MR. MURPHY: But the Leno thing will be good from a voter contact point of view. It’s big, it’s flashy...
MR. SHRUM: Right.
MR. MURPHY: ...and there’ll always be another New Hampshire debate. The question will be can he go into the real media grinder and impress some people with some depth? That, I think, is what he has at stake, and we’ll see.
MS. MATALIN: Well, he spent two terms in the Senate, come on. Look...
MR. MURPHY: No, I think he has the potential to, but he hasn’t done it yet.
MS. MATALIN: ...he has very high expectations and there’s land mines out there, millions of dollars...
MR. RUSSERT: Before we take a break—before we take a break and talk about the Democrats, I do want to talk about Iraq because a Government Accountability Office draft report came out this week. General Petraeus will be coming back from Iraq within 10 days with another report. Here’s the way The Washington Post described the most recent draft report from the GAO. Support—“Report finds little progress in Iraq goals,” “draft at odds with White House. Iraq has failed to meet all but three of 18 congressionally-mandated benchmarks for political and military progress, according to the draft GAO report. The document questions whether some aspects of a more positive assessment by the White House last month adequately reflected the range of views the GAO found within the administration.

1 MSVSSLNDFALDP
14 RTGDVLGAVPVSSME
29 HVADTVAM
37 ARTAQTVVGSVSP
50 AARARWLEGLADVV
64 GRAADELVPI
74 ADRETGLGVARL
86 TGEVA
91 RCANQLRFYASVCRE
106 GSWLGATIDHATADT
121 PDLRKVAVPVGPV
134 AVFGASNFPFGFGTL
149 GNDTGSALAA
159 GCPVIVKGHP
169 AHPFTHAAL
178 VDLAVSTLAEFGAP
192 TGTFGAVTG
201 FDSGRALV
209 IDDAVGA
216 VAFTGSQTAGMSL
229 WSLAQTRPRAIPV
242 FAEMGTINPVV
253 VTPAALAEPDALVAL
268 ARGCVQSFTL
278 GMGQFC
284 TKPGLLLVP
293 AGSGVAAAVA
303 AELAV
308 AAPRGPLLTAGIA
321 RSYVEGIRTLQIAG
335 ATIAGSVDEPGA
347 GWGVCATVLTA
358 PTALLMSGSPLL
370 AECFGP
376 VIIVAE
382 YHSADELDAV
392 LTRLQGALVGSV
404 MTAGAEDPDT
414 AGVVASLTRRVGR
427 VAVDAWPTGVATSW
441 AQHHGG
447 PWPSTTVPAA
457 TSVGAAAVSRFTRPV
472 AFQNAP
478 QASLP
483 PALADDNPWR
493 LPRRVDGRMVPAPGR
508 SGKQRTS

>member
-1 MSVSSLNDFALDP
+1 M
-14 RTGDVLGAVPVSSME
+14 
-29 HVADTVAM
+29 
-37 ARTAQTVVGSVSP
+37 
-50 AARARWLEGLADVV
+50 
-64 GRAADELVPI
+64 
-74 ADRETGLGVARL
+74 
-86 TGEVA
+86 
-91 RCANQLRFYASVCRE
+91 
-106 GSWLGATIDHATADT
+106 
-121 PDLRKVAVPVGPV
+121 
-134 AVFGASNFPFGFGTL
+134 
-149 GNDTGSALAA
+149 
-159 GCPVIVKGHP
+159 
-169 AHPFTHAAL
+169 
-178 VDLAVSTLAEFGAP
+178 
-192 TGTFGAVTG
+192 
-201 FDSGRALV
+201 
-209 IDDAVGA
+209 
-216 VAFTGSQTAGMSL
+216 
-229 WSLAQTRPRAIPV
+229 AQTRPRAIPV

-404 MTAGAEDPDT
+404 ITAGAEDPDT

“The strikingly negative GAO” report “comes as the White House prepares to deliver its own benchmark report the second week of September, along with congressional testimony from Amy General David Petraeus, the top U.S. commander in Iraq, and Ambassador Ryan Crocker.” They’re “expected to describe significant security improvements and offer at least some promise for political reconciliation in Iraq.”
Mary Matalin, if the war in Iraq is going on in November of ‘08, the way it is today, can the Republicans win?
MS. MATALIN: Yes, because what we’re seeing for the first time last week, is a majority of people now support and believe that the war can be won. This leaked negative aspect of the GAO report, which in no way measured the progress on the things that really matter: Are the Iraqis making a difference? Did not report on the Sunni split thing, did not report on the provincial progress, did not report on the political reconciliation, did not report on the religious reconciliation. It does not comport with the critics of the president who say progress is being made, including front-runners Hillary Rodham Clinton and, and Barack Obama. So people are very nuanced about this. They understand not only that it can be won, but that it must be one. They understand the consequences of defeat. Further, two thirds of them trust—and nobody more than the generals—when Petraeus and Crocker come and give their report, that will be the positive time.
MR. SHRUM: I hope, I hope the Republican hires you to make that argument in November of 2008.
MS. MATALIN: I’ll make that happily.